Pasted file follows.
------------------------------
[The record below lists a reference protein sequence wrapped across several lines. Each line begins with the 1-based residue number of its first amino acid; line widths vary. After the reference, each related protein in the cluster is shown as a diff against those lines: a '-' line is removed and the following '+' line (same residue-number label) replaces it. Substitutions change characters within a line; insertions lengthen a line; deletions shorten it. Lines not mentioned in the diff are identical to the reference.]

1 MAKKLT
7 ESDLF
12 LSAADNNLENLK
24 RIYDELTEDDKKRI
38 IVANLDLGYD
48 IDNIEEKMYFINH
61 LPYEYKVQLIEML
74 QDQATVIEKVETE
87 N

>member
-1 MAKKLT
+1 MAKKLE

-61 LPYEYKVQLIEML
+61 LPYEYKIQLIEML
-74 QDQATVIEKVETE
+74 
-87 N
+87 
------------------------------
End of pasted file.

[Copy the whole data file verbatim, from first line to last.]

[The record below lists a reference protein sequence wrapped across several lines. Each line begins with the 1-based residue number of its first amino acid; line widths vary. After the reference, each related protein in the cluster is shown as a diff against those lines: a '-' line is removed and the following '+' line (same residue-number label) replaces it. Substitutions change characters within a line; insertions lengthen a line; deletions shorten it. Lines not mentioned in the diff are identical to the reference.]

1 MAKKLT
7 ESDLF
12 LSAADNNLENLK
24 RIYDELTEDDKKRI
38 IVANLDLGYD
48 IDNIEEKMYFINH
61 LPYEYKVQLIEML
74 QDQATVIEKVETE
87 N

>member
-1 MAKKLT
+1 MAKKLE

-61 LPYEYKVQLIEML
+61 LPYEYKIQLIEML
-74 QDQATVIEKVETE
+74 
-87 N
+87 